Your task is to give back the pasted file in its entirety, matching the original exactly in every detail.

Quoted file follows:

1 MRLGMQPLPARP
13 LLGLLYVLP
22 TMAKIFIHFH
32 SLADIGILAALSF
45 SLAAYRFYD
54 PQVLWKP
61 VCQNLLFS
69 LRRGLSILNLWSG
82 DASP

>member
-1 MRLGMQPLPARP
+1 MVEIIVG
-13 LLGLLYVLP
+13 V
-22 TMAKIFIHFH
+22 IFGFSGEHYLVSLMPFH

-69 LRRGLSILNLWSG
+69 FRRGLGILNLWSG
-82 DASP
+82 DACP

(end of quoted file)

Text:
1 MRLGMQPLPARP
13 LLGLLYVLP
22 TMAKIFIHFH
32 SLADIGILAALSF
45 SLAAYRFYD
54 PQVLWKP
61 VCQNLLFS
69 LRRGLSILNLWSG
82 DASP

>member
-1 MRLGMQPLPARP
+1 MVEIIVG
-13 LLGLLYVLP
+13 V
-22 TMAKIFIHFH
+22 IFGFSGEHYLVSLMPFH

-69 LRRGLSILNLWSG
+69 FRRGLGILNLWSG
-82 DASP
+82 DACP